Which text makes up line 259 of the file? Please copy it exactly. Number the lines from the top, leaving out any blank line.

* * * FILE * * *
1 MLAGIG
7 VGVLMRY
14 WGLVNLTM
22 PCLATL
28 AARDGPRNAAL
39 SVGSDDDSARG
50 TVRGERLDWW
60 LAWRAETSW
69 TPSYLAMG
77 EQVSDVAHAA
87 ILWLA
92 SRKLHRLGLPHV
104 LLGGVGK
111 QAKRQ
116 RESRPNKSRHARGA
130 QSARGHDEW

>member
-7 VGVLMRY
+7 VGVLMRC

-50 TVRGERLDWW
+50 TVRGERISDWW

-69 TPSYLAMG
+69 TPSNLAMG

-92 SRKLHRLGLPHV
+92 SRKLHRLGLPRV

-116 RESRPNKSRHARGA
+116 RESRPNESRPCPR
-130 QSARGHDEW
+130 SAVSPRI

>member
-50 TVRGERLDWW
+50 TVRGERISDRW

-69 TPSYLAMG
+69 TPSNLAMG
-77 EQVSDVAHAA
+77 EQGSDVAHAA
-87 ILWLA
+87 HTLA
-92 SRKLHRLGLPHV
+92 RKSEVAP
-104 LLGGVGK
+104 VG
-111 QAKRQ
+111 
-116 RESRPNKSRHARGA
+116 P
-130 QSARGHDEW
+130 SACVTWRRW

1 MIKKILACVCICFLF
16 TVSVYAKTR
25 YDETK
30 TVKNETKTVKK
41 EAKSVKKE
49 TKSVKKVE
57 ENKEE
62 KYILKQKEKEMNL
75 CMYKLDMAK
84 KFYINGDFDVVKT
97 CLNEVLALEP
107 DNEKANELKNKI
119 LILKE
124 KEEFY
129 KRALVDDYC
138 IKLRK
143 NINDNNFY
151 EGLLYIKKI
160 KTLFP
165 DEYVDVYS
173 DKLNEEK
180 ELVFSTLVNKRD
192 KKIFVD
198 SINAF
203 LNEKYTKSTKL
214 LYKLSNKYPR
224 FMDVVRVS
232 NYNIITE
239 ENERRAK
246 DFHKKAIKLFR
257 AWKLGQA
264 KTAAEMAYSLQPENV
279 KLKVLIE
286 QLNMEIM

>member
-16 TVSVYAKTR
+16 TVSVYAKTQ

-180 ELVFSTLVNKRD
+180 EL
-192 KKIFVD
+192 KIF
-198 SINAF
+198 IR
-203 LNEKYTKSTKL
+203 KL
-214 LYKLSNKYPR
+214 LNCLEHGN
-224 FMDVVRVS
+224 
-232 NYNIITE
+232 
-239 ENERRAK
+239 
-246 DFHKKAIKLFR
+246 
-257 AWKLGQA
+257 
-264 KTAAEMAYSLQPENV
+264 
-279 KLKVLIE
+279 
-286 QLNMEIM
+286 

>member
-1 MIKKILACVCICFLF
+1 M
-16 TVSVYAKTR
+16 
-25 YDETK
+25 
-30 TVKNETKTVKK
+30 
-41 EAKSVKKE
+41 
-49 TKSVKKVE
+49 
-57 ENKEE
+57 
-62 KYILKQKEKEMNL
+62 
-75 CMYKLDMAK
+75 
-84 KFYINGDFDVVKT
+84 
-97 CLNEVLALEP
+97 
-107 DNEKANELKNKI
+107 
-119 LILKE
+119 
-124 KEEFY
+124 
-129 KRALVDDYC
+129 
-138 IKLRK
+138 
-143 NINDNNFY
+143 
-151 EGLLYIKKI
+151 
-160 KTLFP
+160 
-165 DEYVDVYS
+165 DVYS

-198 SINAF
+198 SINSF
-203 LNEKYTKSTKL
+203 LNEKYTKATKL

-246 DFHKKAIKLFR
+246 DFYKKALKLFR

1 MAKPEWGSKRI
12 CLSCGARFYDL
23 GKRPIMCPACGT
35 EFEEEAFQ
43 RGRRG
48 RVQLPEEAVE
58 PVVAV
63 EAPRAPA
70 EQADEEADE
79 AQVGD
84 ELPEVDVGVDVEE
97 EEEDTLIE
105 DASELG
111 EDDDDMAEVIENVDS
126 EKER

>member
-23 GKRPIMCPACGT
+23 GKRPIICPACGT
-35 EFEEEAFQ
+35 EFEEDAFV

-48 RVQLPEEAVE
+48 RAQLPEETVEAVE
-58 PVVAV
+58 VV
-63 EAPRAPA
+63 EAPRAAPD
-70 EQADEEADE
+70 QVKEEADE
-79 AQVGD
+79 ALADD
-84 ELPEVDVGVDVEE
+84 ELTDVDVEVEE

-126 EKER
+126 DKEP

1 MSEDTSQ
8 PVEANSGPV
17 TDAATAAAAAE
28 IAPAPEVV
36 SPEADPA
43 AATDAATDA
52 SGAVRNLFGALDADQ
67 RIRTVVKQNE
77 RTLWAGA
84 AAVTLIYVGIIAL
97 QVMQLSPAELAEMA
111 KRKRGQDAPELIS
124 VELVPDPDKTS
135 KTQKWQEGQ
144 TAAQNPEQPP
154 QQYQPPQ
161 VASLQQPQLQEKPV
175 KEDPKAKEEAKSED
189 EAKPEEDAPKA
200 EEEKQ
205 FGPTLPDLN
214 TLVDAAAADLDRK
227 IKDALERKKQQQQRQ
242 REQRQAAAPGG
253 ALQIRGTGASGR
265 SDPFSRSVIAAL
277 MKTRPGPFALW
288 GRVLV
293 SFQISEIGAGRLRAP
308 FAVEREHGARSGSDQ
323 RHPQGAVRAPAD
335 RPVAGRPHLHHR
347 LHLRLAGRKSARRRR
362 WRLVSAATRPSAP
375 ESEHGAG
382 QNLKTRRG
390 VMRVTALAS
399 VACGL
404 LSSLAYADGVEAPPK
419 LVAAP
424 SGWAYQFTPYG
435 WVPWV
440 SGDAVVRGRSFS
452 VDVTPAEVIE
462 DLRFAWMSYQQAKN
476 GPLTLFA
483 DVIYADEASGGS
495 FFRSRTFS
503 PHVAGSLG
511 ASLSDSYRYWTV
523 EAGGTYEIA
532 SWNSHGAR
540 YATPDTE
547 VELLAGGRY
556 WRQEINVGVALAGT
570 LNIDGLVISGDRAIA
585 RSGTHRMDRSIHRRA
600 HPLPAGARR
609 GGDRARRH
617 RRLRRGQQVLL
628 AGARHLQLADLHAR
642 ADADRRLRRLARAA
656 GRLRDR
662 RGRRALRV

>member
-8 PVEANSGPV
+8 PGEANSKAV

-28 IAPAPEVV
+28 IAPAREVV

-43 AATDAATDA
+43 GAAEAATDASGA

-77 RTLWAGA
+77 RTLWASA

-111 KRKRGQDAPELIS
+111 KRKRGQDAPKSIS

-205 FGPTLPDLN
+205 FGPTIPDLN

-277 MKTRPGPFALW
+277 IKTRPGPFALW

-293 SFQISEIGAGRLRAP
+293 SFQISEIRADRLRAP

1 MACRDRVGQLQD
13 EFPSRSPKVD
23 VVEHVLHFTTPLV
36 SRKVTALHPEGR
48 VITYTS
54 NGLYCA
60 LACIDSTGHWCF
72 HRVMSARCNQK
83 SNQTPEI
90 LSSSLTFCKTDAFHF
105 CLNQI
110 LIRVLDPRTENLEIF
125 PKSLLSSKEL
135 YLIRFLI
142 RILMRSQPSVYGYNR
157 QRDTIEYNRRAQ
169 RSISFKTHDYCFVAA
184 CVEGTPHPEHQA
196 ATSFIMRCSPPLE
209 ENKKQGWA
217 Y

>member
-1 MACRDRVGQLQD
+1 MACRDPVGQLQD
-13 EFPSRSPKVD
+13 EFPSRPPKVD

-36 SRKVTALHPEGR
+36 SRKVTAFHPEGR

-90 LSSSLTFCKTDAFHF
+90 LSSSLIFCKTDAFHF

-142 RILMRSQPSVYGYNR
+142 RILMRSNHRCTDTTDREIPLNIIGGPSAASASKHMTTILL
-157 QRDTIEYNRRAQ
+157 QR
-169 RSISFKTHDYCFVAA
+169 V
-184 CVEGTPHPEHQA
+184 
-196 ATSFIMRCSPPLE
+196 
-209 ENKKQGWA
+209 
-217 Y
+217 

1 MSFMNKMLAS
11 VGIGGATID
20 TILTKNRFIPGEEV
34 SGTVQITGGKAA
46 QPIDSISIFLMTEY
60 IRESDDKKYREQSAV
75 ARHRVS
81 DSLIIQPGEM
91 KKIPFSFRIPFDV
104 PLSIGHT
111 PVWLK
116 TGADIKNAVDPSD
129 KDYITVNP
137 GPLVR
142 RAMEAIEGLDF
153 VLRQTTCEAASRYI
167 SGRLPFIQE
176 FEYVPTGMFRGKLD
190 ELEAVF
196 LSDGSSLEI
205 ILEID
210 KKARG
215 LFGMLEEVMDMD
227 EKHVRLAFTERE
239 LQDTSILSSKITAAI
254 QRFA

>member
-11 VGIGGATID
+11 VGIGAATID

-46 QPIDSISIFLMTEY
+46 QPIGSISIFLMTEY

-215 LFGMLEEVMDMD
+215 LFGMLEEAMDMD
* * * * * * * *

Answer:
+8 PGEANSKAV